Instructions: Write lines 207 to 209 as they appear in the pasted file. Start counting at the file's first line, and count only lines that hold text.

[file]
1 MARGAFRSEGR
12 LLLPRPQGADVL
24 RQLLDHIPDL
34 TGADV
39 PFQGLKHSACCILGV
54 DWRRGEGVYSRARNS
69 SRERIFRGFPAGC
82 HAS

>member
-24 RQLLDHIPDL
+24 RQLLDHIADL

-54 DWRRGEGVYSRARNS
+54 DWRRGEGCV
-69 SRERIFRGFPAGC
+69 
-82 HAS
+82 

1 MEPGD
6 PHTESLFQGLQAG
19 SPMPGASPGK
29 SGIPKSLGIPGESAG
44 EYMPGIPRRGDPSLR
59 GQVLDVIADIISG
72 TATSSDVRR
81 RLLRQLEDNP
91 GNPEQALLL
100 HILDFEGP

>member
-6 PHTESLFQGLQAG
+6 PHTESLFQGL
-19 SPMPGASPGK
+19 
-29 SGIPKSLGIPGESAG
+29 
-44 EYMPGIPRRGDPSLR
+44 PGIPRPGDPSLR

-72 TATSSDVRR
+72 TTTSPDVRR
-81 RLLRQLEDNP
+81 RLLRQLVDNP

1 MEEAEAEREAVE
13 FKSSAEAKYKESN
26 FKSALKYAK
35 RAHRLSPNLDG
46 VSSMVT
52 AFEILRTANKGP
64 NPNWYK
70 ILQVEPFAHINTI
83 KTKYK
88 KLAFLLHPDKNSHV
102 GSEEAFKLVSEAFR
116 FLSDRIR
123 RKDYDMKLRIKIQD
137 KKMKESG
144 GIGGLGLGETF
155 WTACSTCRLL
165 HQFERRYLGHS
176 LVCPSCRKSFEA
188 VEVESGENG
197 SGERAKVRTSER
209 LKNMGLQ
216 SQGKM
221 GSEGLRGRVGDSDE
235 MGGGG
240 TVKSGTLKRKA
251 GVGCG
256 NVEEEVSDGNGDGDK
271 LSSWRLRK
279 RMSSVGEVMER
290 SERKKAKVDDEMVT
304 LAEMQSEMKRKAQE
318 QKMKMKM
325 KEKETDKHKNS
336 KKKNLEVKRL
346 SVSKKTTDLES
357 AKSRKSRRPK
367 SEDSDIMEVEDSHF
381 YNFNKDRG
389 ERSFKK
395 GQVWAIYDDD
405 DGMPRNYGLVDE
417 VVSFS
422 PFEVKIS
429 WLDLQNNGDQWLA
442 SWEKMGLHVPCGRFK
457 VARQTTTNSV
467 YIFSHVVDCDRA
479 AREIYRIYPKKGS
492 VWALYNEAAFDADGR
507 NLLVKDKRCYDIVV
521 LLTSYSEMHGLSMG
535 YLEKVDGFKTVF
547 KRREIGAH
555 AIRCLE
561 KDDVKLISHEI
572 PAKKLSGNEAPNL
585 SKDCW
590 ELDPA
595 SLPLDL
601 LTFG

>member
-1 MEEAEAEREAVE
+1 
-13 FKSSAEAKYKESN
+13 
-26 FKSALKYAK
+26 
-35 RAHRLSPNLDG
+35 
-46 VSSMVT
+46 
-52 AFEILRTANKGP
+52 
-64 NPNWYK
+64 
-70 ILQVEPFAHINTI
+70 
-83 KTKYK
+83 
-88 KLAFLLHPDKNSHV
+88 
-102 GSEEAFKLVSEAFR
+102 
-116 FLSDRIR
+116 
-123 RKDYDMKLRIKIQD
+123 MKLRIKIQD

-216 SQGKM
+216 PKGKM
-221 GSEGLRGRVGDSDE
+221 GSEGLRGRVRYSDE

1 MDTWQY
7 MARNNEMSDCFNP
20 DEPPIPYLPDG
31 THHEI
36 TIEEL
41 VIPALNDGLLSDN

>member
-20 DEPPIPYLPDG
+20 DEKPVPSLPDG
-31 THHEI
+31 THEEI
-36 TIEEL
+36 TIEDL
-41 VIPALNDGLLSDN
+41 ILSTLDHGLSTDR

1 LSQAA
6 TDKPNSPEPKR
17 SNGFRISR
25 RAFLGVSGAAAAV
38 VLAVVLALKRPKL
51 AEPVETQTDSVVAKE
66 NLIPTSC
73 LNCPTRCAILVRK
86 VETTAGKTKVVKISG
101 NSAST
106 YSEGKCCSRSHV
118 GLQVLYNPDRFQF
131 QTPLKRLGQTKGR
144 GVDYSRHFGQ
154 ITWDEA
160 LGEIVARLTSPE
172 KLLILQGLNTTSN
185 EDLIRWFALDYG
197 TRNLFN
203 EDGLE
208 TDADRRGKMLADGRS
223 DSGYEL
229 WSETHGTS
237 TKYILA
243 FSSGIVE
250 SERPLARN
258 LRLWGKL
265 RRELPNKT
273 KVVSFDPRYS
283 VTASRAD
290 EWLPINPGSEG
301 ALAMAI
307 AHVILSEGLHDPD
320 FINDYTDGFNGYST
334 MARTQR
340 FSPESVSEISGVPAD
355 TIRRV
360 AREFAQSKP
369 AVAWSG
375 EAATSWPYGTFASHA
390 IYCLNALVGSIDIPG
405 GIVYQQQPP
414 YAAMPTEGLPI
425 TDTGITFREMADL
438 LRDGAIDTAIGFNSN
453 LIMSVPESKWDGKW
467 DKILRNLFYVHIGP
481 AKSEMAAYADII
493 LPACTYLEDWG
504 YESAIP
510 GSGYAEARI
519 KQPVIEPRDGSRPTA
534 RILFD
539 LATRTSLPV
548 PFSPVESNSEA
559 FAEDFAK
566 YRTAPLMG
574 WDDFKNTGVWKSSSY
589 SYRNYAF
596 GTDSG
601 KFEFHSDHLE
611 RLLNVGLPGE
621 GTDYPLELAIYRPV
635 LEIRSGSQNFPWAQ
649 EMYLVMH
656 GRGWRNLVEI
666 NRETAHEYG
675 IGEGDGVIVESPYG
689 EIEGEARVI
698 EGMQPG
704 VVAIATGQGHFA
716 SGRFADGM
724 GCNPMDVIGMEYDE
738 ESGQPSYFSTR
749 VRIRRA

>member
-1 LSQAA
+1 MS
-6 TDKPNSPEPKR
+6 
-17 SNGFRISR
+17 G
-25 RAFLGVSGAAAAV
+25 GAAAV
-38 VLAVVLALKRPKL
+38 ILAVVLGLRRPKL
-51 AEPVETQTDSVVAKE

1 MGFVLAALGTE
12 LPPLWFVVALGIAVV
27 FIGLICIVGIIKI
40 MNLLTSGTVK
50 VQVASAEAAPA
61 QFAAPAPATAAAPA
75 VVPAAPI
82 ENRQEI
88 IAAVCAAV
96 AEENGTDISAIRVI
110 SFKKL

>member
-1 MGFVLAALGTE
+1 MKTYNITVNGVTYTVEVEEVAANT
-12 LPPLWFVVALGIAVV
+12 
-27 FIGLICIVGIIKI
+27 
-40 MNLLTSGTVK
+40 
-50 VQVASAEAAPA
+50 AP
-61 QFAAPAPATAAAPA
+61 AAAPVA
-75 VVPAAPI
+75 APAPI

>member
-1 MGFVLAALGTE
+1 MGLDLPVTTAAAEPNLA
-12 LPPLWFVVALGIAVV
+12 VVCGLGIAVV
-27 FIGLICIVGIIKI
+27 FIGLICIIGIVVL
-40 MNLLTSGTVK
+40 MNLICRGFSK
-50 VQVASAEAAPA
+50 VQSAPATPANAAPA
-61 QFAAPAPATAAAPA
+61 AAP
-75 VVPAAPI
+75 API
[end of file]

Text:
601 KFEFHSDHLE
611 RLLNVGLPGE
621 GTDYPLELAIYRPV